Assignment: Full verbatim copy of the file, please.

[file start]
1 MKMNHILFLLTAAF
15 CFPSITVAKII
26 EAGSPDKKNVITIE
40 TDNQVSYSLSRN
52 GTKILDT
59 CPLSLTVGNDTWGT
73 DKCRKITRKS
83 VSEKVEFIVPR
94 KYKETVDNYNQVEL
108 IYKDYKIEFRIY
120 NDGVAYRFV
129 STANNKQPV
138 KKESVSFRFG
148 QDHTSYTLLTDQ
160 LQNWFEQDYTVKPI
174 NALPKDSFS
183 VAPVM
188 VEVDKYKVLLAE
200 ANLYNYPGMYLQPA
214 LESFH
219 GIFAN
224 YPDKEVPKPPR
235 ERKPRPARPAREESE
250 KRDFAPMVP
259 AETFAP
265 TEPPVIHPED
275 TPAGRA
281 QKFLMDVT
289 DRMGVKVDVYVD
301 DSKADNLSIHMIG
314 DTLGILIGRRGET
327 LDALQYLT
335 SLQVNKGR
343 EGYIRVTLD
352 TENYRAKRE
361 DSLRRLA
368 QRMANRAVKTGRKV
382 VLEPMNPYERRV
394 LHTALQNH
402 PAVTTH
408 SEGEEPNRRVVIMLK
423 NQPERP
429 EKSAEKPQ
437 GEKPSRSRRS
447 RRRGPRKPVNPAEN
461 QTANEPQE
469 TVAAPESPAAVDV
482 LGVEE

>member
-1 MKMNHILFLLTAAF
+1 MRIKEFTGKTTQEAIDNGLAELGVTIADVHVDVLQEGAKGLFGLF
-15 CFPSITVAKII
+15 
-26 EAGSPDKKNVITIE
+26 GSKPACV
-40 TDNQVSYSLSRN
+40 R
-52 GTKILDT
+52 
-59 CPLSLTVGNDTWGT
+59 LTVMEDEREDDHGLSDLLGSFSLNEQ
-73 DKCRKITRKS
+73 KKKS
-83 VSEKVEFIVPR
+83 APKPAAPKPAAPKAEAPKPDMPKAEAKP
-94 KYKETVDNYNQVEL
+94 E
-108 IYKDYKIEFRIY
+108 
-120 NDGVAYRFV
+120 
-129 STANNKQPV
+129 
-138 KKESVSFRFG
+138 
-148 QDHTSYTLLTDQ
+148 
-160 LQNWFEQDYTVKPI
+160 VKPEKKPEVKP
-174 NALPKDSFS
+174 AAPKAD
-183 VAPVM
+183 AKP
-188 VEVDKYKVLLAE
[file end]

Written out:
1 MKMNHILFLLTAAF
15 CFPSITVAKII
26 EAGSPDKKNVITIE
40 TDNQVSYSLSRN
52 GTKILDT
59 CPLSLTVGNDTWGT
73 DKCRKITRKS
83 VSEKVEFIVPR
94 KYKETVDNYNQVEL
108 IYKDYKIEFRIY
120 NDGVAYRFV
129 STANNKQPV
138 KKESVSFRFG
148 QDHTSYTLLTDQ
160 LQNWFEQDYTVKPI
174 NALPKDSFS
183 VAPVM
188 VEVDKYKVLLAE
200 ANLYNYPGMYLQPA
214 LESFH
219 GIFAN
224 YPDKEVPKPPR
235 ERKPRPARPAREESE
250 KRDFAPMVP
259 AETFAP
265 TEPPVIHPED
275 TPAGRA
281 QKFLMDVT
289 DRMGVKVDVYVD
301 DSKADNLSIHMIG
314 DTLGILIGRRGET
327 LDALQYLT
335 SLQVNKGR
343 EGYIRVTLD
352 TENYRAKRE
361 DSLRRLA
368 QRMANRAVKTGRKV
382 VLEPMNPYERRV
394 LHTALQNH
402 PAVTTH
408 SEGEEPNRRVVIMLK
423 NQPERP
429 EKSAEKPQ
437 GEKPSRSRRS
447 RRRGPRKPVNPAEN
461 QTANEPQE
469 TVAAPESPAAVDV
482 LGVEE

>member
-1 MKMNHILFLLTAAF
+1 MRIKEFTGKTTQEAIDNGLAELGVTIADVHVDVLQEGAKGLFGLF
-15 CFPSITVAKII
+15 
-26 EAGSPDKKNVITIE
+26 GSKPACV
-40 TDNQVSYSLSRN
+40 R
-52 GTKILDT
+52 
-59 CPLSLTVGNDTWGT
+59 LTVMEDEREDDHGLSDLLGSFSLNEQ
-73 DKCRKITRKS
+73 KKKS
-83 VSEKVEFIVPR
+83 APKPAAPKPAAPKAEAPKPDMPKAEAKP
-94 KYKETVDNYNQVEL
+94 E
-108 IYKDYKIEFRIY
+108 
-120 NDGVAYRFV
+120 
-129 STANNKQPV
+129 
-138 KKESVSFRFG
+138 
-148 QDHTSYTLLTDQ
+148 
-160 LQNWFEQDYTVKPI
+160 VKPEKKPEVKP
-174 NALPKDSFS
+174 AAPKAD
-183 VAPVM
+183 AKP
-188 VEVDKYKVLLAE